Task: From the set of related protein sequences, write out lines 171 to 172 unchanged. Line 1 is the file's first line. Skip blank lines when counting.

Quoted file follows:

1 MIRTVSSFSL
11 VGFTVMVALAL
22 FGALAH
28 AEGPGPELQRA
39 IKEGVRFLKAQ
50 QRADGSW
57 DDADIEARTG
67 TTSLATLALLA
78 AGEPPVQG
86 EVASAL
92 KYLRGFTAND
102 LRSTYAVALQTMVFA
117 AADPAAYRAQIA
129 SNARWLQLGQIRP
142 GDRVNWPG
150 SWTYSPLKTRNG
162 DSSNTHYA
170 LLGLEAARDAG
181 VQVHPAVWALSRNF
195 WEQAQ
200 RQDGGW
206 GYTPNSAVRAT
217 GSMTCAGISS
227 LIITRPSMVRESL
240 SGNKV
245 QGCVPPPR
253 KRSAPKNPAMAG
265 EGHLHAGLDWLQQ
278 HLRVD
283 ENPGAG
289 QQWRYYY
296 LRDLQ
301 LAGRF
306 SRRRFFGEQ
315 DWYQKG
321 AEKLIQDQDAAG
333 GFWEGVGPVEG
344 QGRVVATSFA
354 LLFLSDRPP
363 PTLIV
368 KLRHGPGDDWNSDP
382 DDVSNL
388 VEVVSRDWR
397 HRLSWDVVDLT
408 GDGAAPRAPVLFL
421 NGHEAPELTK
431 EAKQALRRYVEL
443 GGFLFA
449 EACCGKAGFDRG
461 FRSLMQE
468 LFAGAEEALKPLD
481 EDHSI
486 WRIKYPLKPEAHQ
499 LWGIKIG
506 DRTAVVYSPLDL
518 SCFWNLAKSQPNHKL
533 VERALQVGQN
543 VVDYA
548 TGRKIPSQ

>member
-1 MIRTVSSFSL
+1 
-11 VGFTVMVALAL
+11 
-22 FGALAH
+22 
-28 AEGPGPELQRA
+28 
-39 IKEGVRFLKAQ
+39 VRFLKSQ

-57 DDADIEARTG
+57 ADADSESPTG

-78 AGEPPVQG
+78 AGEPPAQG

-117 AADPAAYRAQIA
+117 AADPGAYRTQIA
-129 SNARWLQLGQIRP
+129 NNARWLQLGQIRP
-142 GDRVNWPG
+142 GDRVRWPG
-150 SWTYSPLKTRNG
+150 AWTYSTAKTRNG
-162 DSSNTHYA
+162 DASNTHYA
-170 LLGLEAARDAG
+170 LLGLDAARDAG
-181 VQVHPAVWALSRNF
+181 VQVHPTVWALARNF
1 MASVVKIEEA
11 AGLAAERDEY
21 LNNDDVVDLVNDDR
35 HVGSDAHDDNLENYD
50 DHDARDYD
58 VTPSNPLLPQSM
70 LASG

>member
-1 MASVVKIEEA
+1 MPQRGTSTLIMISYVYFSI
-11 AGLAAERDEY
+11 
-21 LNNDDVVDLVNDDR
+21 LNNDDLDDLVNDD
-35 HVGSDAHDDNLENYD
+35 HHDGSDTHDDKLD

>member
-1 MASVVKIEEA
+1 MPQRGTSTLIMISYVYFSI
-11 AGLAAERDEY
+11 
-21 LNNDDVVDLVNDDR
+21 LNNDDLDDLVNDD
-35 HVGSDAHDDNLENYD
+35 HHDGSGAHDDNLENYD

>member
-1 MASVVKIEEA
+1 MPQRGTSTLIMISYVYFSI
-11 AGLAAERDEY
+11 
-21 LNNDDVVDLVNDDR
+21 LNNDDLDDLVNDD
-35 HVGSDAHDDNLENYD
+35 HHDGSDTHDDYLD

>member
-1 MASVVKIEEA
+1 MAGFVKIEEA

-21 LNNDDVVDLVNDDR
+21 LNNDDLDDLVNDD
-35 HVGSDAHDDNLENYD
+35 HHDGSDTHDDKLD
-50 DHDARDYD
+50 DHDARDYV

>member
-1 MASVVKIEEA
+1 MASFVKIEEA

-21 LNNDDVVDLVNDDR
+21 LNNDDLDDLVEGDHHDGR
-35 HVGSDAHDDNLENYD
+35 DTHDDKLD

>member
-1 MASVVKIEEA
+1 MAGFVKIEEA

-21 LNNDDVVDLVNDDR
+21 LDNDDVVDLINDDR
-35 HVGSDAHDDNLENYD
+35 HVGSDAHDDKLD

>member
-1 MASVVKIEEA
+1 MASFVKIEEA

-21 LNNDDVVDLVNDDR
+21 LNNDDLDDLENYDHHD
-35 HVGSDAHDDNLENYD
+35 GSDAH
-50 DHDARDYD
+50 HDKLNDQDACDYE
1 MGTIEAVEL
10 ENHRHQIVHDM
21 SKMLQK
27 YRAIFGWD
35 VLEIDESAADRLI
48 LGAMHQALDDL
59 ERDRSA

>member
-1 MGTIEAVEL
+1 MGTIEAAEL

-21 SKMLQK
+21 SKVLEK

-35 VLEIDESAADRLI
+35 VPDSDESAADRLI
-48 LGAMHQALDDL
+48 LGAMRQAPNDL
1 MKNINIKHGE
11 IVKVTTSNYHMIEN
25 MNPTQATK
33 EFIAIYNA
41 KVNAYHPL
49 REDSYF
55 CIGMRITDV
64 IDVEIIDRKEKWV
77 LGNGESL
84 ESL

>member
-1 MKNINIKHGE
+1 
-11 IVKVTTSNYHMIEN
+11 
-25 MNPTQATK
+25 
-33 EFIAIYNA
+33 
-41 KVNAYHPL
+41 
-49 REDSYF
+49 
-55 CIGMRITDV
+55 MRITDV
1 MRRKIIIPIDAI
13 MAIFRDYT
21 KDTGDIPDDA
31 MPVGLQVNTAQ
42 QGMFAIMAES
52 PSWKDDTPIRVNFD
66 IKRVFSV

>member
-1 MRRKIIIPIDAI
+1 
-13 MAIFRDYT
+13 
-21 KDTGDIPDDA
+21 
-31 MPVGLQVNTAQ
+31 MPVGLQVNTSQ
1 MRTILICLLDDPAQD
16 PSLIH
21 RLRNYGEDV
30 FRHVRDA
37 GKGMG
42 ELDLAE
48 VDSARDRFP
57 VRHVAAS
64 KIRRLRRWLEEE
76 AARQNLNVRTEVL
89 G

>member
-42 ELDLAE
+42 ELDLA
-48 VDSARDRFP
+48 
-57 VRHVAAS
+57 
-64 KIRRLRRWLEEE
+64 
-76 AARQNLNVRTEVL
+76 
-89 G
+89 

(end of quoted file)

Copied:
1 MKNINIKHGE
11 IVKVTTSNYHMIEN